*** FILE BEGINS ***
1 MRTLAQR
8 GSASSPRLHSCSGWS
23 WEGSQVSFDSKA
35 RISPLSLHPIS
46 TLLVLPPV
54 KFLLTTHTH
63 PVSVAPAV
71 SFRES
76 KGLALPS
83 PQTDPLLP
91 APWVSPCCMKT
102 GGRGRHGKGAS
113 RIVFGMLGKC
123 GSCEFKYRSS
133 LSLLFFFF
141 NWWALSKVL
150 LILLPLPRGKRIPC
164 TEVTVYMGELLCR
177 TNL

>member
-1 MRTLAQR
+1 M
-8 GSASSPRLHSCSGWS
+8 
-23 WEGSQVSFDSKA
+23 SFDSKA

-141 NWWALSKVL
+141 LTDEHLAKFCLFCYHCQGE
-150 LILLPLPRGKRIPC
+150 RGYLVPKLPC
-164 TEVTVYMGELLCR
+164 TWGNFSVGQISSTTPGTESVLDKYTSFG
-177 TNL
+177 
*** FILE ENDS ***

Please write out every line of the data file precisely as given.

1 MRTLAQR
8 GSASSPRLHSCSGWS
23 WEGSQVSFDSKA
35 RISPLSLHPIS
46 TLLVLPPV
54 KFLLTTHTH
63 PVSVAPAV
71 SFRES
76 KGLALPS
83 PQTDPLLP
91 APWVSPCCMKT
102 GGRGRHGKGAS
113 RIVFGMLGKC
123 GSCEFKYRSS
133 LSLLFFFF
141 NWWALSKVL
150 LILLPLPRGKRIPC
164 TEVTVYMGELLCR
177 TNL

>member
-1 MRTLAQR
+1 M
-8 GSASSPRLHSCSGWS
+8 
-23 WEGSQVSFDSKA
+23 SFDSKA

-141 NWWALSKVL
+141 LTDEHLAKFCLFCYHCQGE
-150 LILLPLPRGKRIPC
+150 RGYLVPKLPC
-164 TEVTVYMGELLCR
+164 TWGNFSVGQISSTTPGTESVLDKYTSFG
-177 TNL
+177 